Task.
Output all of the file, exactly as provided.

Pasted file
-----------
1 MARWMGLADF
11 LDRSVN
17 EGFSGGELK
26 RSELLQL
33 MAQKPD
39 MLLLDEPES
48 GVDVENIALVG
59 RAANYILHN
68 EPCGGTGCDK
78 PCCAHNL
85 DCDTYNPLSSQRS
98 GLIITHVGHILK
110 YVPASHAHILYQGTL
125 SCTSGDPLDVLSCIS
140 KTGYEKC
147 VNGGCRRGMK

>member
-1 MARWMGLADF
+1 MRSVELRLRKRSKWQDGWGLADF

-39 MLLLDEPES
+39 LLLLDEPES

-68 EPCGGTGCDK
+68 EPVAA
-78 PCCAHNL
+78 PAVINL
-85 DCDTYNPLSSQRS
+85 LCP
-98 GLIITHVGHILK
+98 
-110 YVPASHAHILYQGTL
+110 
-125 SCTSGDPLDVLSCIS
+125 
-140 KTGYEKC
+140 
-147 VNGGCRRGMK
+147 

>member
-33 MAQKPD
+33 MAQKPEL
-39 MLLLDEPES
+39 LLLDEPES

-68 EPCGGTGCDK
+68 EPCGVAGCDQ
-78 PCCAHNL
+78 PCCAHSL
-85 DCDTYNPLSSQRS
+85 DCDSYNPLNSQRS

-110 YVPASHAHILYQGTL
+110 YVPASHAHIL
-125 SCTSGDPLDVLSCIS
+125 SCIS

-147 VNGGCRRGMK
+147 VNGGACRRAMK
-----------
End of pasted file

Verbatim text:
1 MARWMGLADF
11 LDRSVN
17 EGFSGGELK
26 RSELLQL
33 MAQKPD
39 MLLLDEPES
48 GVDVENIALVG
59 RAANYILHN
68 EPCGGTGCDK
78 PCCAHNL
85 DCDTYNPLSSQRS
98 GLIITHVGHILK
110 YVPASHAHILYQGTL
125 SCTSGDPLDVLSCIS
140 KTGYEKC
147 VNGGCRRGMK

>member
-1 MARWMGLADF
+1 MRSVELRLRKRSKWQDGWGLADF

-39 MLLLDEPES
+39 LLLLDEPES

-68 EPCGGTGCDK
+68 EPVAA
-78 PCCAHNL
+78 PAVINL
-85 DCDTYNPLSSQRS
+85 LCP
-98 GLIITHVGHILK
+98 
-110 YVPASHAHILYQGTL
+110 
-125 SCTSGDPLDVLSCIS
+125 
-140 KTGYEKC
+140 
-147 VNGGCRRGMK
+147 

>member
-33 MAQKPD
+33 MAQKPEL
-39 MLLLDEPES
+39 LLLDEPES

-68 EPCGGTGCDK
+68 EPCGVAGCDQ
-78 PCCAHNL
+78 PCCAHSL
-85 DCDTYNPLSSQRS
+85 DCDSYNPLNSQRS

-110 YVPASHAHILYQGTL
+110 YVPASHAHIL
-125 SCTSGDPLDVLSCIS
+125 SCIS

-147 VNGGCRRGMK
+147 VNGGACRRAMK